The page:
Lilibet Diana: Queen 'taken aback' by name says expert
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Meghan Markle, 39, and Prince Harry, 36, are at the centre of conflicting reports around whether or not they asked Queen Elizabeth II, 95, permission before naming their girl Lilibet after her. The Sussexes announced their daughter’s birth on Sunday and explained her name Lilibet ‘Lili’ Diana Mountbatten-Windsor was a tribute to her great-grandmother the Queen – whose childhood nickname was ‘Lilibet’ – and her late grandmother Princess Diana.
While sources close to the Sussexes claim the Queen approved their daughter’s name choice, on Wednesday a Palace insider told the BBC the opposite.
The source said Meghan and Harry did not ask the Queen about naming their daughter Lilibet.
Meghan and Harry are no longer working royals and are therefore free from the traditions and protocols applied to members of the monarchy.
While the Sussexes may have had to get the Queen’s approval when it came to naming their first child Archie in 2019, they would have been under no pressure to do so with their daughter.
But unlike Harry, his older brother Prince William, 38, and wife Kate, Duchess of Cambridge, 39, will have had to go to the Queen ahead of announcing their children Prince George, seven, Princess Charlotte, six and Prince Louis’s, two, names to the world.
William is second in line to the throne and as a future king must abide by royal tradition.
Explaining the process around naming royal babies, one expert claimed it usually happened via “an informal conversation”.
Following the birth of Meghan and Harry’s daughter last Friday, royal commentator Kate Williams told CNN: “The Queen has the power to say what their title is.”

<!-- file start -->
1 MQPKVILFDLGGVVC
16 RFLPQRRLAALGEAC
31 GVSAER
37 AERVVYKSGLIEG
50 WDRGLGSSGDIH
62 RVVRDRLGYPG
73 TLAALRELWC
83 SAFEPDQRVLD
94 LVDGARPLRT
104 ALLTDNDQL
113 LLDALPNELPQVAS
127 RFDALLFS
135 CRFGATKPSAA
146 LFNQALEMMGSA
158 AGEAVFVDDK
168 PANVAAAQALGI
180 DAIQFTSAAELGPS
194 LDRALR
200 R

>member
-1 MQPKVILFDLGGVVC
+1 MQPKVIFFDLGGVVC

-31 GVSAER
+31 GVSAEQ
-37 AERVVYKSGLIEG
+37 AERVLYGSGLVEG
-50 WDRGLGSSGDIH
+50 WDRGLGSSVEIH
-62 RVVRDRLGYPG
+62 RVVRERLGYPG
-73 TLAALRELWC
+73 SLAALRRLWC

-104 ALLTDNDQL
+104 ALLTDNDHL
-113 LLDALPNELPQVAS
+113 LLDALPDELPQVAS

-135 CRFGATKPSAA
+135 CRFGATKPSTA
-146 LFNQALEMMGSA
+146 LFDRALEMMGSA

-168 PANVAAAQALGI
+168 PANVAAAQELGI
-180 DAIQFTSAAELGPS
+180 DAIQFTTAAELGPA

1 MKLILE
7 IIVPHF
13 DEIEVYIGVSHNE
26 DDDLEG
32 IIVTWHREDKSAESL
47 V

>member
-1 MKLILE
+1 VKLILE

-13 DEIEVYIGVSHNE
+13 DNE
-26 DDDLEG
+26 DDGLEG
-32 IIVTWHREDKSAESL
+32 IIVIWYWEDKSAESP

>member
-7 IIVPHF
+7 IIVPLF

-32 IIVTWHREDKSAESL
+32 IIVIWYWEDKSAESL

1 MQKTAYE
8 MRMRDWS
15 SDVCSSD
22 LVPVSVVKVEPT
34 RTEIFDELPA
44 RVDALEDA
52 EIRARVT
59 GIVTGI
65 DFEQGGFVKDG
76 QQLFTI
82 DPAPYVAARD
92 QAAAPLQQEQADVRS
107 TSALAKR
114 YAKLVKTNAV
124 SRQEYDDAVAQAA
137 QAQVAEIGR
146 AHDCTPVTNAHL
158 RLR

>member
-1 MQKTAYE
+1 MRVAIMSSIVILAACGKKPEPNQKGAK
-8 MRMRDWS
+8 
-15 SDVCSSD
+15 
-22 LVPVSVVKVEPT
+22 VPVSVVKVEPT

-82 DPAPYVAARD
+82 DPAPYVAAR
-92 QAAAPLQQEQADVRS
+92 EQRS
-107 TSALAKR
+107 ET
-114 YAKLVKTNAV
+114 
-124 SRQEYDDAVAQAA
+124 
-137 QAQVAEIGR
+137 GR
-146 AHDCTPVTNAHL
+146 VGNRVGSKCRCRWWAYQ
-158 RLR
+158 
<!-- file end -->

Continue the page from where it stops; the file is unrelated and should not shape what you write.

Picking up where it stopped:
Ms Williams added: “But in the case of names, it is more of an informal conversation.
“Per royal protocol, members of the Royal Family typically share the name they have chosen for their child with the Queen before announcing it.”
She added: “Of course [the royal family] have such respect for the Queen that if she says ‘I really don’t like that name’, they’d definitely take that into account.”
The matter of Harry and Meghan’s name choice for their daughter has sparked fierce debate on social media with many royal experts and commentators commenting on the BBC’s latest report.
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Royal commentator Richard Fitzwilliams tweeted: “This report from a Palace source to @BBC is very unfortunate.
“It contrasts with the Sussexes claim that the Queen did know.
“This could have been and should have been avoided.
“The Sussexes have a habit of inventing their own truths as we saw on Oprah.”
Daily Express royal correspondent Richard Palmer wrote: “On the one hand, few ask their granny if it’s OK to name their child after her but, on the other, it’s interesting that the Queen and the Sussexes can’t even agree on whether there was a conversation about the name beforehand. ‘Recollections may vary.'”
Daily Mail royal editor Rebecca English tweeted: “This is interesting – not least because the issue has now made a flagship BBC news programme.
“It also confirms what some (incl the Mail) have been saying – there’s a huge difference between being told something is being done and being consulted about it.”
While Daily Mail diary editor Richard Eden wrote: “This is fascinating: the BBC Is reporting on #r4today that Prince Harry and #Meghan DIDN’T ask permission from the Queen to use her family nickname Lilibet for their daughter.
“Palace officials wanted to make that clear. #royal.”
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